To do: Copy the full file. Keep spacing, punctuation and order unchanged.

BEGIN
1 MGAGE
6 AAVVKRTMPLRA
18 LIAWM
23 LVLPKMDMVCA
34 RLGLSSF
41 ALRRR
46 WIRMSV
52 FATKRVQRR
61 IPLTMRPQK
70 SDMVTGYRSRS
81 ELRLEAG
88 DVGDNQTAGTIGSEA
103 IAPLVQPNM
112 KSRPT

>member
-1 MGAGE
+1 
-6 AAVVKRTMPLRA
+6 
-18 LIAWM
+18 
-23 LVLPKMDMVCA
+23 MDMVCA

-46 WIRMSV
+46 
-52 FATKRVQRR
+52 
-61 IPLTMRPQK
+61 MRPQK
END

1 MGAGE
6 AAVVKRTMPLRA
18 LIAWM
23 LVLPKMDMVCA
34 RLGLSSF
41 ALRRR
46 WIRMSV
52 FATKRVQRR
61 IPLTMRPQK
70 SDMVTGYRSRS
81 ELRLEAG
88 DVGDNQTAGTIGSEA
103 IAPLVQPNM
112 KSRPT

>member
-1 MGAGE
+1 
-6 AAVVKRTMPLRA
+6 
-18 LIAWM
+18 
-23 LVLPKMDMVCA
+23 MDMVCA

-46 WIRMSV
+46 
-52 FATKRVQRR
+52 
-61 IPLTMRPQK
+61 MRPQK